Jane Sorensen and Khalil McMillan are two of the stars in “Quake,” an offbeat comedy now playing at Allens Lane Theater, 601 W. Allens Lane, through Oct. 11.

Jane Sorensen and Khalil McMillan are two of the stars in “Quake,” an offbeat comedy now playing at Allens Lane Theater, 601 W. Allens Lane, through Oct. 11.

by Hugh Hunter

Over the years Allens Lane Theater has staged lots of edgy plays, and they are staying true to form with this season’s opener, “Quake” (2001), an 80-minute one-act play by Melanie Marnich.

In its offbeat way, “Quake” is about the conflicted soul of modern women. Lucy (Jane Sorensen) is the main character, a young woman who is obsessed about finding the perfect man. In the course of her romantic quest she often runs into her opposite, “That Woman” (Sarah Labov), a lady who has no time for men at all.

A few posters here and there on the stage walls tell you that Lucy crisscrosses the country from Maine to San Francisco in her desperate search for a soul mate. But despite her zeal and determination, she only manages to take up with one oaf after another.

Khalil McMillan plays some of them. “Guy” promises Lucy marriage and then leaves her at the altar. “Jock” maniacally rides his bike, oblivious to Lucy’s punctured lung. “Angel Bruce” is a charismatic, New Age faith healer who only loves himself.

Jeff Barg plays the others. “Cooper Trooper” is the emcee in a beauty contest Lucy enters. “Nice Man” cheats on her.  “Auto Repair Man” is confident that all women find his abusiveness irresistible. All these men are so ludicrous you feel that Lucy’s good luck in being free of them must trump any disappointment.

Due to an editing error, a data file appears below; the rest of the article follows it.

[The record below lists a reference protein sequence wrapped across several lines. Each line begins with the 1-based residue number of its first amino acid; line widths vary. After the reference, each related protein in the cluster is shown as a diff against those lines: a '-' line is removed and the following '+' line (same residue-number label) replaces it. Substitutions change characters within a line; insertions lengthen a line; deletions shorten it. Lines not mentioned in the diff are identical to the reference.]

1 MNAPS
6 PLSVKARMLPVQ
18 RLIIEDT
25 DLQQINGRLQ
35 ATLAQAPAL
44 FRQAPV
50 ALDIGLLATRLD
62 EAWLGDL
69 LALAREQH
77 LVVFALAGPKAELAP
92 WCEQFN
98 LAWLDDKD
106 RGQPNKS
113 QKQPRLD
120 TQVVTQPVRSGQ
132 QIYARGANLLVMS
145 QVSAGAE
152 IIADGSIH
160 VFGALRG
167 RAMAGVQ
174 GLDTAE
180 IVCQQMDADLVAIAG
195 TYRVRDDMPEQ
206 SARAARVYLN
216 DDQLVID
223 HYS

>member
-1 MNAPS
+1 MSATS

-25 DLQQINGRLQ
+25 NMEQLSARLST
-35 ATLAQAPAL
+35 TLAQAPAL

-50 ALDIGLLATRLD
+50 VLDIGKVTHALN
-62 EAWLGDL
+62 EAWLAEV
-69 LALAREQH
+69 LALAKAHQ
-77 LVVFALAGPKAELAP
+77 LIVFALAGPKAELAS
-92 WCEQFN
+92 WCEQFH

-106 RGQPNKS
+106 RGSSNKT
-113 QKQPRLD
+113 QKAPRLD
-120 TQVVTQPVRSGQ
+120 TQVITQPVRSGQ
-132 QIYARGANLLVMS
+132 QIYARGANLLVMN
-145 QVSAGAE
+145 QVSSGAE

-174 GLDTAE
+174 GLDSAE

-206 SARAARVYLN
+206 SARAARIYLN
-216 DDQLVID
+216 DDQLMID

In the midst of these bizarre love affairs, Lucy often encounters “That Woman,” an astrophysicist who “broke bad.” When we first meet her, she is lugging a corpse across the stage. Unlike Lucy, “That Woman” decided to murder lovers who disappointed her, then branched out to become a serial killer who now tops the FBI’s “Ten Most Wanted” list.

It is unclear if “That Woman” is a real person or Lucy’s alter ego. In any event, she is so disruptive to the romantic quest that Lucy seeks out a psychiatrist (Pratima Agrawal) for advice, saying, “I’m here because I’m dreaming of a killer…I want what she has…power…courage without compromise.”

Director Sarah Mitteldorf does a fine job with casting and pace. And in the star role of Lucy, Sorensen is as charming as a young girl in a fairy tale, full of innocence, curiosity and pluck.

Yet the staging of this admittedly difficult play lets you down. Marnich’s script is so elliptical it almost demands a matching stream of stage effects to balance out and play silent partner to all the caricature and absurdity you see on stage. But it is just not there.

I suppose women were always torn between wanting a man and a contradictory wish for independence. Lucy is an apt metaphor for that tension. While you get the idea, the lack of a sustained stage ambiance in this production makes “Quake” feel more like a series of odd vignettes than a drama that wants to involve you in its world.

Allens Lane is located at 601 West Allens Lane. “Quake” will run through Oct 11. Reservations available at 215-248-0546.